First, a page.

Hesperian Health Guides

Take care of yourself

Every day 20,000 people visit the HealthWiki for lifesaving health information. A gift of just $5 helps make this possible!

Make a giftMake a gift to support this essential health information people depend on.

HealthWiki > A Health Handbook for Women with Disabilities > Chapter 15: Support for caregivers > Take care of yourself

Some caregivers devote themselves completely to fulfilling the needs of the people they care for. They get so good at helping other people that they forget to take care of their own needs. Sometimes they sacrifice their own well-being and their enjoyment of life. After a while, helpers who never think about themselves may begin to get frustrated and angry at the people they help. This can hurt both the helper and the person she assists.

If you do not take care of yourself, you stop having energy to help others. To take good care of someone, you must get enough sleep and rest, look after your own physical needs, and continue to have fun and other relationships.

Practice traditions that calm the body and mind and build inner strength such as yoga, prayer, meditation, T’ai Chi, and others. Practicing these traditions regularly can help you cope with the stress of caring for someone.

WWD Ch15 Page 319-2.png WWD Ch15 Page 319-3.png
yoga prayer

Take care of your own health

  • Eat good food so your body stays strong.
  • Get enough sleep so you will have enough energy during the day.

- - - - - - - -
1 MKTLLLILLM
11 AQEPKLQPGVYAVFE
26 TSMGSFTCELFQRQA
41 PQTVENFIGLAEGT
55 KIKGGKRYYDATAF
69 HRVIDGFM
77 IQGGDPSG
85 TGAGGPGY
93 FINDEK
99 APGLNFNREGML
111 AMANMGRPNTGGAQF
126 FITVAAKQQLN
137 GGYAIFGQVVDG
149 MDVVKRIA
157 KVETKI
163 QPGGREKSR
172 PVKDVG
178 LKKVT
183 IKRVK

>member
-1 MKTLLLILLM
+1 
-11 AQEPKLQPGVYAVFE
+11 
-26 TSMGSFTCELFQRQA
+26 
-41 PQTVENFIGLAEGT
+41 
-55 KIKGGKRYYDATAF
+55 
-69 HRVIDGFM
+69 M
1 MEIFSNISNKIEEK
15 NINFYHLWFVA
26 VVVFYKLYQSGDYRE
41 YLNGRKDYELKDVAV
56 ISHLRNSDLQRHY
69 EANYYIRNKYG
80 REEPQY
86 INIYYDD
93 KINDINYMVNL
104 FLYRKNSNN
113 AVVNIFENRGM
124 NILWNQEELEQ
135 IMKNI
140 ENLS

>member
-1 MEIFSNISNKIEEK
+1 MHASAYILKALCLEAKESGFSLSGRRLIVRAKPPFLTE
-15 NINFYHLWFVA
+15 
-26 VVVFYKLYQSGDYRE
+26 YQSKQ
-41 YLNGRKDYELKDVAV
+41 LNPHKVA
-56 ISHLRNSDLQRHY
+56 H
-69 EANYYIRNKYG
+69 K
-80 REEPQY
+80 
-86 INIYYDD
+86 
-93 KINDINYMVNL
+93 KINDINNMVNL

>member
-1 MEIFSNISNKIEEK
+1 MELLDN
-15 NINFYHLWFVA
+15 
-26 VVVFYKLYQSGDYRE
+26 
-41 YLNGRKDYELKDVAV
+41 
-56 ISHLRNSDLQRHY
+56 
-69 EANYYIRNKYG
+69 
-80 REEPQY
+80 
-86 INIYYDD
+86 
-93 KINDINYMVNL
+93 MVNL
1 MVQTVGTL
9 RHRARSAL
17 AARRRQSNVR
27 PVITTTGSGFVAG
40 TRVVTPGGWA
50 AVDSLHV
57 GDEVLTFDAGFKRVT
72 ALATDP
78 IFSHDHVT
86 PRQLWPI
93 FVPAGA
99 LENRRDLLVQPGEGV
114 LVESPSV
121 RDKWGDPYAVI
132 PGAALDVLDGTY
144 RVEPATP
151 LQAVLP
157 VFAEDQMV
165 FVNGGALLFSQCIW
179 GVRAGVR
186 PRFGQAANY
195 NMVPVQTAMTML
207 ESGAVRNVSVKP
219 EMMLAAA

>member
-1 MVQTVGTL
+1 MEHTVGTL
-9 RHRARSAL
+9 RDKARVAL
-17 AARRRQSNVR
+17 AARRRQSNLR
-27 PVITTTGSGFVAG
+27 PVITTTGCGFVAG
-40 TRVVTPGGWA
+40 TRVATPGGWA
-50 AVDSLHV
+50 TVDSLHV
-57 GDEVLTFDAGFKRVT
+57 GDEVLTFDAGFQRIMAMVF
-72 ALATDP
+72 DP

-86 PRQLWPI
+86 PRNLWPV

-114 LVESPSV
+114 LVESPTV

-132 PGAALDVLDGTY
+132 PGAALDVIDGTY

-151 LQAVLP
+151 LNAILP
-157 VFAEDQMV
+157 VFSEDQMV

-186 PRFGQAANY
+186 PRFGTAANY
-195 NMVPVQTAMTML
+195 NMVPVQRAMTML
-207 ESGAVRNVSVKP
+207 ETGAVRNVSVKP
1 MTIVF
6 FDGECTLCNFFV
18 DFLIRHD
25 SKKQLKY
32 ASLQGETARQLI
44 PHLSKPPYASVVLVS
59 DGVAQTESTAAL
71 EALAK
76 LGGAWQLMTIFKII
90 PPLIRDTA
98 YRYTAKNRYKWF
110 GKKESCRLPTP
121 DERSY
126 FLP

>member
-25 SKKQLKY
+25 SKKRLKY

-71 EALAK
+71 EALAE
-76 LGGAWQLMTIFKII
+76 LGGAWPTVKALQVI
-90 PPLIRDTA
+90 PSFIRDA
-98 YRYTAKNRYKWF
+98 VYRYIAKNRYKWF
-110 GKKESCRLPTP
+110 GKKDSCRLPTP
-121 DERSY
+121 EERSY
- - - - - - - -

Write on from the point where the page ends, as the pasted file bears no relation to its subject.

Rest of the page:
• Get more exercise than just your work as a caregiver.
  • Massage can help you relax your body. It can also help relieve stress and upset.

Make time to put your work aside and do something you enjoy. It is important for a woman with a disability and her caregiver to both have friends and interests away from each other. To have a full and satisfying life, each of you needs to spend time with other people.

Ask others for help

Being a caregiver can be isolating. When a disabled person relies on just one helper all the time, everyone else may feel that the ‘expert helper’ is the only person who knows the right way to assist. But no one should be a disabled woman’s only helper. Other family members, friends and neighbors can assist by bringing or cooking a meal, going to the market, cleaning, or just coming to visit. This will help you rest and have more energy later.

a man speaking.
Qin Cheng does all the accounts for our family's poultry business. You can say she's our resident manager.

Giving and receiving help

Look for ways a disabled woman can do things as part of the family’s daily routine. Then, she can give help instead of just receiving it. Have good, realistic expectations. Expect a woman to be the best she can be. Encourage her to try new things and develop her skills.